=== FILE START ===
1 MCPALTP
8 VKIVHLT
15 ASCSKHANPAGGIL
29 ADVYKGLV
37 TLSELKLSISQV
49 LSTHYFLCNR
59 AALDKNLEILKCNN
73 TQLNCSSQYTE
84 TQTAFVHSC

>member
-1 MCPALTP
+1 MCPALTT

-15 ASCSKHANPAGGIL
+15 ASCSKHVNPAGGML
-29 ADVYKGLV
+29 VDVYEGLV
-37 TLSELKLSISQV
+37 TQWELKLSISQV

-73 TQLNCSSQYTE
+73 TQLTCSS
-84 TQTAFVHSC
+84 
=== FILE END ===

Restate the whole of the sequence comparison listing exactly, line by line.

1 MCPALTP
8 VKIVHLT
15 ASCSKHANPAGGIL
29 ADVYKGLV
37 TLSELKLSISQV
49 LSTHYFLCNR
59 AALDKNLEILKCNN
73 TQLNCSSQYTE
84 TQTAFVHSC

>member
-1 MCPALTP
+1 MCPALTT

-15 ASCSKHANPAGGIL
+15 ASCSKHVNPAGGML
-29 ADVYKGLV
+29 VDVYEGLV
-37 TLSELKLSISQV
+37 TQWELKLSISQV

-73 TQLNCSSQYTE
+73 TQLTCSS
-84 TQTAFVHSC
+84 